For the first time in a long time, more retail store openings are planned for 2021 than store closures. From Ulta Beauty and Sephora to Dick’s Sporting Goods, Five Below and TJ Maxx, businesses are rebounding from the COVID pandemic and dusting off expansion plans that were put on hold.
The Data. Year to date, retailers in the U.S. have announced 3,199 store openings and 2,548 closures, according to tracking by Coresight Research. The firm tracked a whopping 8,953 closures along with just 3,298 openings last year as the pandemic upended the retail industry and pushed dozens of businesses into bankruptcy.
The Reasons. There are factors on both the demand and supply sides of the equation that are leading to brick-and-mortar expansion. Following a tsunami of store closures in 2020, the commercial real estate market is fraught with vacancies. Mall and shopping center owners across the country are looking for tenants to fill that space quickly.
“It’s a tenant’s market right now,” said Perry Mandarino, head of restructuring and co-head of investment banking for B. Riley Securities. “I’ve seen examples of short-term leases with easy-outs, and decent pricing is absolutely available.” Retailers and brands are seeking to take advantage of a market in which they hold more power over landlords when signing new leases.
“There’s more space available, and we’re able to get better terms today than two years ago,” Fabletics co-founder and CEO Adam Goldenberg said in an interview.
Fabletics is one of the brands making aggressive physical expansion plans. There are two main drivers for store expansion: First, retailers, like Fabletics, that remained strong through the pandemic are looking to double down on the brands and products that excelled. Second, retailers are in experimentation mode testing out fresh concept stores.
Who’s opening? Many of the companies that have expansion plans this year are focused on value. From generalists like Dollar General and Dollar Tree, to off-price apparel retailers like Burlington and Ross, and the discount grocers Aldi and Lidl, discounters are poised for growth. However, specialty retailers in the low to mid tier are also in the mix with L Brands’ Bath & Body Works and Gap’s Old Navy both planning for openings this year.
There are dozens of retailers looking to test out smaller concept storefronts across the country. There are a few factors driving this shift, none more impactful than brands moving away from the wholesale model toward more direct-to-consumer models. (I wrote about this move in detail last week. See here.)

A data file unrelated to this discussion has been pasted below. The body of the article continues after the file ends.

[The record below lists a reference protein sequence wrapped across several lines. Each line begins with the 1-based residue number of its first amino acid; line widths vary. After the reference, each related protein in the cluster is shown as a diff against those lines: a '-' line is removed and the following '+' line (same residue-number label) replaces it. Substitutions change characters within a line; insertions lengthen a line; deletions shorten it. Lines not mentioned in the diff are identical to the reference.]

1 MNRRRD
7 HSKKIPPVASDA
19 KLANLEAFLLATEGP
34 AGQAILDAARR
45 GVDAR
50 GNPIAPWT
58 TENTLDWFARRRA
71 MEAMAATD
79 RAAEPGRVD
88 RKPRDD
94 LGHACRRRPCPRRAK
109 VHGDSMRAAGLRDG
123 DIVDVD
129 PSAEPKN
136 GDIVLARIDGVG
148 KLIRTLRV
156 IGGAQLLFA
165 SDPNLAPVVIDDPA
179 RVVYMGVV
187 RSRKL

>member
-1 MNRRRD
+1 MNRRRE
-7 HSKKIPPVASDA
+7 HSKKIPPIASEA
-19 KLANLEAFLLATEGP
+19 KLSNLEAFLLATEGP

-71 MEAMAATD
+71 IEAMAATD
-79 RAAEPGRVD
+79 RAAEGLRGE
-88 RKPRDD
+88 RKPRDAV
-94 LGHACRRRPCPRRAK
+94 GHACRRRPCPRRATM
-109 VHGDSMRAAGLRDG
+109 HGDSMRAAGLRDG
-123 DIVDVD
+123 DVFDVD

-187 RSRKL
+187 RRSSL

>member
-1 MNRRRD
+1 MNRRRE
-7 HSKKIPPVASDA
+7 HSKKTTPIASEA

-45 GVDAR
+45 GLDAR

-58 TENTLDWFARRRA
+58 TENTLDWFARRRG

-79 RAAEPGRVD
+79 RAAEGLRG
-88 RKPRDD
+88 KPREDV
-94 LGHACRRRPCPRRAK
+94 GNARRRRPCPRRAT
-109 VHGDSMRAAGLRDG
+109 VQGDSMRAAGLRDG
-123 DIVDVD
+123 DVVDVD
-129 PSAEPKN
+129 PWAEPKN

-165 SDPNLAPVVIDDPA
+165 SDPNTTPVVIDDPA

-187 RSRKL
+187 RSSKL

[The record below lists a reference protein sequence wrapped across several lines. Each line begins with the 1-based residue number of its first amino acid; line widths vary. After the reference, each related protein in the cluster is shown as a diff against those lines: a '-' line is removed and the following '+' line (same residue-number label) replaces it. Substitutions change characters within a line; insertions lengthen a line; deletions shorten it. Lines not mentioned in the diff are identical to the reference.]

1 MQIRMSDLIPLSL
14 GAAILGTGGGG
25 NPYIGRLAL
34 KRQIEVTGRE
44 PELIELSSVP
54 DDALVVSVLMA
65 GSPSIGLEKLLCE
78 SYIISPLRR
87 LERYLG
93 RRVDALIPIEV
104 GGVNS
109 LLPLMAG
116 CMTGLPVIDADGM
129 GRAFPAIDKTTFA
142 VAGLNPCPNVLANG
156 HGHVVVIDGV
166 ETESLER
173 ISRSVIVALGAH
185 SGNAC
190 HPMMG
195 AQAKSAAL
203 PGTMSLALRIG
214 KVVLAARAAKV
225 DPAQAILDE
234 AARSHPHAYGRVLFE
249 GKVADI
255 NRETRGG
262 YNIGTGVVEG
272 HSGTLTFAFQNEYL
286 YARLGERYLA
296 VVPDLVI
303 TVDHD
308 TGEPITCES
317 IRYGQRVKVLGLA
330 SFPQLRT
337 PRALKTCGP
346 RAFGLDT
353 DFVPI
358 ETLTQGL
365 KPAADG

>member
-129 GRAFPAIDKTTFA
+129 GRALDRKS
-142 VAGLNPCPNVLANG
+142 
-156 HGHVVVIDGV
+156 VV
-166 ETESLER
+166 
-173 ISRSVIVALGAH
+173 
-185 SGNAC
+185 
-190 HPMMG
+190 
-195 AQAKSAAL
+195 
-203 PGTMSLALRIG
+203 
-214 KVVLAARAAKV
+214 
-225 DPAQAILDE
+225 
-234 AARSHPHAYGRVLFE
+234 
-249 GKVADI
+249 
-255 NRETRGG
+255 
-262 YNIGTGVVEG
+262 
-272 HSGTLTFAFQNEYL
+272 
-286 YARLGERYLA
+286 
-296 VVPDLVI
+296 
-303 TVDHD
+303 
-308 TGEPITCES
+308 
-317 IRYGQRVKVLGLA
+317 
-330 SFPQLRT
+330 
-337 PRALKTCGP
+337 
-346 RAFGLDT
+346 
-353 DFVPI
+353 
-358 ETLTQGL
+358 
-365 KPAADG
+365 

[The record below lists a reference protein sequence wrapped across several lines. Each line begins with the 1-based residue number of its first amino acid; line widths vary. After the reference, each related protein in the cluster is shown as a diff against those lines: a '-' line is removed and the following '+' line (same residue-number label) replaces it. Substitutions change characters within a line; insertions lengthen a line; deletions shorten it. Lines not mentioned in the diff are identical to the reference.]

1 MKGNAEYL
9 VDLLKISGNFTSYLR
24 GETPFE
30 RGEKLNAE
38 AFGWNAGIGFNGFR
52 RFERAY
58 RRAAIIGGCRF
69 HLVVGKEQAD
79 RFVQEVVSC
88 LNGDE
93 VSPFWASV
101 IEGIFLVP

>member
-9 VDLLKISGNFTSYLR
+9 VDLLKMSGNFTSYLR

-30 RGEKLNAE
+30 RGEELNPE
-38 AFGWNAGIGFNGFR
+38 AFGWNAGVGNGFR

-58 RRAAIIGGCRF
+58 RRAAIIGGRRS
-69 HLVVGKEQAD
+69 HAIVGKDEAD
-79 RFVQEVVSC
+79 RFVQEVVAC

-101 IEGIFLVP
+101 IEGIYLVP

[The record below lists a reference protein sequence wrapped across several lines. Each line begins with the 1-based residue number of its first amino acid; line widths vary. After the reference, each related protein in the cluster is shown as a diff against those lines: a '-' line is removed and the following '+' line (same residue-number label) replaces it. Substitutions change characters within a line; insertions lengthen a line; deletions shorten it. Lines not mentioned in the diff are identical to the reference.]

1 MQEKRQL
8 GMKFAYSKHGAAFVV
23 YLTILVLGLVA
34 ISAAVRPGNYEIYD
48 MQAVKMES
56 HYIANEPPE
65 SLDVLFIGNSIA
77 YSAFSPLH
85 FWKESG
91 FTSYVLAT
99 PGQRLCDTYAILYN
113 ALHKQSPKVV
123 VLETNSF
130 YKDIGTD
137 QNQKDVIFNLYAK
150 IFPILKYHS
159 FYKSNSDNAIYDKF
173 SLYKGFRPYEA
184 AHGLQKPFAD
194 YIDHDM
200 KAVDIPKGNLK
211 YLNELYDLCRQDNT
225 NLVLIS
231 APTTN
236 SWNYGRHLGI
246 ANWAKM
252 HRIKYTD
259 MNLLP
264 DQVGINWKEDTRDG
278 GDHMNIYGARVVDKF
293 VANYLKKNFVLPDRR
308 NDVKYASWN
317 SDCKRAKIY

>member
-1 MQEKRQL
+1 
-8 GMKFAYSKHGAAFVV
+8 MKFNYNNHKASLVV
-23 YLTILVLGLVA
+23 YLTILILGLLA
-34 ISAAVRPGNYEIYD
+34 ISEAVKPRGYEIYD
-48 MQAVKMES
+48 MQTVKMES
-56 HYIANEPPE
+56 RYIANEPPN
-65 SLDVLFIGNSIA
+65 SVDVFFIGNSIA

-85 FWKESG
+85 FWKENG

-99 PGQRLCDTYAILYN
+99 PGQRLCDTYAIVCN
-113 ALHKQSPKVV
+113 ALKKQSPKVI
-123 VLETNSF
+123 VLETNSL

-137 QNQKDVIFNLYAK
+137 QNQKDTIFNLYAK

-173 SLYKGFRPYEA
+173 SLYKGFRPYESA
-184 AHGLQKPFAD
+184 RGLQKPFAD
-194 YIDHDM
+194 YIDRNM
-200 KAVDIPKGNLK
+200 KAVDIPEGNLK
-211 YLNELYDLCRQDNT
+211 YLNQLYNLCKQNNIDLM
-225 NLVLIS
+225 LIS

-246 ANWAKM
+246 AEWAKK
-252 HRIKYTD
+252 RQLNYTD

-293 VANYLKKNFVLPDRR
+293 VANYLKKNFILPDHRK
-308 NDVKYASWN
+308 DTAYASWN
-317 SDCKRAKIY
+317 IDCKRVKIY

As brands like Nike, Adidas and Under Armour close wholesale accounts, they’re looking toward brick-and-mortar expansion, much of which will come in the form of smaller stores. There’s never been a better time to test concepts out. Rents are cheap, Americans have been stuck at home for a year and there is market share for the taking after two years of elevated retail bankruptcies. Not only are the biggest brands in the world looking to add locations, but digitally native DTC brands from Warby Parker to Allbirds are looking to take advantage of lucrative lease agreements too.
“This will be a big year for experimentation,” said Deborah Weinswig, Coresight Research founder and CEO. “With the landlords, there has always been this friction as they have tried to extract as much rent as possible from the tenants. Of course, that’s their job. But I think actually it hurt innovation.”
Retailers are looking everywhere for space, even malls. Given the wide range of spaces available at relatively cheap rates, retailers’ confidence is glowing as they plot more stores, including inside malls. “We’re very excited about the malls,” American Eagle Outfitters Chief Executive Jay Schottenstein said during an earnings conference call in early March. “This is probably the best opportunity for us to pick up new locations that we’re being offered … at affordable rents for us.”
Even Toys R Us is planning to open stores ahead of the 2021 holiday season.
But not everyone is bullish on foot traffic. Some retailers that have seen substantial online sales growth aren’t looking toward offline channels for growth, but rather reinvesting in e-commerce operations. Lands’ End CEO Jerome Griffith said in an interview that he’s not positive about foot traffic coming back to its stores. “People will be doing things, people will be out, but it’s going to be stuff like going to restaurants and bars and going to movies, going to sporting events, going to concerts. But I’m taking a very cautious approach on our stores.”
Griffith’s caution is warranted. Brick-and-mortar stores will soon be battling against all other service-based spending that consumers have been forced to avoid for the past year, like concerts, movies, sporting events and vacations. I believe that’s one of the reasons we’re seeing so many concept store expansions. Retailers and brands understand they can’t attract customers with good products alone anymore. Everyone’s got great products and you can get most of them without having to leave the bed, but brands understand physical locations can be powerful brand builders and efficient customer acquisition tools if leveraged correctly.
COVID-19 forced dramatic change at the end of the supply chain seemingly overnight. Retailers had to adjust quickly to succeed, and those that did are looking at a recovering consumer economy with the best balance sheet in decades on top of a real estate market reeling from store closures. Pair this with an e-commerce acceleration of five years and a movement to DTC and you have a market ripe for innovative physical expansion.
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